Today there was a big rally at Kiener plaza in support of the OccupySTL demonstration. The estimates I’ve read give the attendance at around 500* people. Union members and progressives of every stripe showed up. The Occupy folks have persisted, gained adherents and allies, and now nobody can ignore them. However, today’s response to the movement from various local media and our Missouri senators seems to offer a Rashomon moment, telling us more about the those characterizing the protest than about OccupySTL itself.
Senator Roy Blunt allowed as to how free speech and demonstrations are all just fine and dandy, but added that he didn’t “know that this is the best way to channel that energy in getting the economy going again.” Since Blunt is presumably touting the new GOP jobs plan – the one where they propose to keep on keeping on with the old GOP jobs plan, where we cut taxes for Wall Streeters and millionaires and let banks run wild and regulation free – this comes as no surprise.
Claire McCaskill, as might be expected, was more sympathetic to the message, but why does she try to draw a parallel between Eric Cantor, who called the Occupy folks a “mob,” and Nancy Pelosi, who, as I remember, was reasonably controlled on the topic of the Tea Party, even though some rampaging Partiers actually spat on a Democratic congressmen? That act alone might have merited an accusation of at least incipient mobbiness, but last year Pelosi even managed to claim that she shared ” some of the views of the Tea Partiers in terms of the role of special interest in Washington, D.C.” Hardly an unbalanced and intolerant response. Is McCaskill just trying to take advantage of four years of GOP anti-Pelosi demogoguery to buy a little outstate good will?
As for the media at the rally, it strikes me that the variations in the way they reported on the police presence is fairly telling all by itself. For example, the rally described by the St. Louis Beacon sounds like a rousing, good-time-had-by all kind of event. They note that:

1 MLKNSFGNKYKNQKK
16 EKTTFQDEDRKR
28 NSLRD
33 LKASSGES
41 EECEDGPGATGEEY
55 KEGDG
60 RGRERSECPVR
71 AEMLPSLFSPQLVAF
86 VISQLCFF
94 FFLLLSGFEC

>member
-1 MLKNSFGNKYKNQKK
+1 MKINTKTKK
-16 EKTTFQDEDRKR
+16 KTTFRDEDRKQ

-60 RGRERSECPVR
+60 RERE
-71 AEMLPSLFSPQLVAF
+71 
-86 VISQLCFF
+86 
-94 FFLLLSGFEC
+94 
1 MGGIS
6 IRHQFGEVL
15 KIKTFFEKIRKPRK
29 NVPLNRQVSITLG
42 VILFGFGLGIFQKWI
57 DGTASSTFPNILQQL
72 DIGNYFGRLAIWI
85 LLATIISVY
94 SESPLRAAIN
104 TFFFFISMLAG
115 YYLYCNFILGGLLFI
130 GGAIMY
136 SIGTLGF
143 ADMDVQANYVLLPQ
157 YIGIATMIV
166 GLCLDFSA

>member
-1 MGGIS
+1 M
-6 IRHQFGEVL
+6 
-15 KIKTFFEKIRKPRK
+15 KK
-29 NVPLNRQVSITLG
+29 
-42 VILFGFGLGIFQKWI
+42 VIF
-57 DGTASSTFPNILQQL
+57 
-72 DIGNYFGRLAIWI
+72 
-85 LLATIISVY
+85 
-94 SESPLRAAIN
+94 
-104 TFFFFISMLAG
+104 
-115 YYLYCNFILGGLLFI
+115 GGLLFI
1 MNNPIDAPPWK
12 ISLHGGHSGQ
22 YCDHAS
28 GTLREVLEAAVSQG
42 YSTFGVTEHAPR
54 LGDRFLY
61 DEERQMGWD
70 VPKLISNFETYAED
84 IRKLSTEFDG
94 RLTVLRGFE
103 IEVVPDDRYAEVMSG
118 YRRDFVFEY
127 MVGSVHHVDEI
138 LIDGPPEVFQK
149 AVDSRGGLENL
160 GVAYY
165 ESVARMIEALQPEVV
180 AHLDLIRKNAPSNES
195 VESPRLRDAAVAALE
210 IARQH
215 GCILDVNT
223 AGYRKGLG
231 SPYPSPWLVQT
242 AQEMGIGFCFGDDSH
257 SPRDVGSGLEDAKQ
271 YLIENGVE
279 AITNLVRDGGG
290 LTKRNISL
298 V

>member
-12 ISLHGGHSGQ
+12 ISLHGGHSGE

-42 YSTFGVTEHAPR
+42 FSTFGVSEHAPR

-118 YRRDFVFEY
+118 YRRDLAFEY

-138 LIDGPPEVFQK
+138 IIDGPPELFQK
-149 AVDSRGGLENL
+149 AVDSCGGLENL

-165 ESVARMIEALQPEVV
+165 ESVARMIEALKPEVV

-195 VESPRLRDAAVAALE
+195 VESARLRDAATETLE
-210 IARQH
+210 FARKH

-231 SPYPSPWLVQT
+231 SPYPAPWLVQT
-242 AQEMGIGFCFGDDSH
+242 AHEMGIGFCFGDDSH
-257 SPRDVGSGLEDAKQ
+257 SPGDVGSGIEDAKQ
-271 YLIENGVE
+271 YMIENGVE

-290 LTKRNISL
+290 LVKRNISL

St. Louis police, many on bicycles, lined Friday’s march route, but no incidents were reported. Vans equipped to house any rowdy protesters lined a couple side streets, but went unused.
Contrast that with the KSDK (St. Louis channel 5) coverage which, after noting that the protest caused “big headaches for downtown drivers,” ended their piece with a note about police preparations:
St. Louis Metro Police are working a special detail for this event, and they’ve come prepared with their paddy wagons, and their plastic handcuffs.
So far, no arrests have been made.
Notice the slight difference in tone? The fnger-wagging is much more pronounced in this piece from KMOV ((ST. Louis channel 4):
There’s a heavy police presence downtown; streets are closed and there are at least 50 officers with nightsticks and zip-tie handcuffs.
Police say they’re frustrated that the officers have been pulled off the streets away from fighting crime to tame the protest.
The reporter adds that the “Occupy protests have been maligned for lacking focus and even for protesters being dirty and smelly from camping out.” Can any one say dirty hippies? After reading the KMOV coverage, folks who look at the photos made available at the St. Louis Business Journal, STLtoday, KMOX and FiredUP! might be surprised at the diverse, relatively clean-cut and good-natured looking crowd that turned out to support the message of the Occupy movement.
* Attendance numbers revised.
Addenda to the note above: St. Louis Beacon gives a 1000 person count – other sources say 500. I changed the number from 1000 to the lowest number because I remember how ridiculous, not to mention scurrilous, Tea Party efforts to inflate their rally attendance numbers seemed to me. Whether the number was really 500 or 1000, OccupySTL, pulled out plenty of good, motivated and respectful people – and for every person present, there were plenty like me who were there in spirit.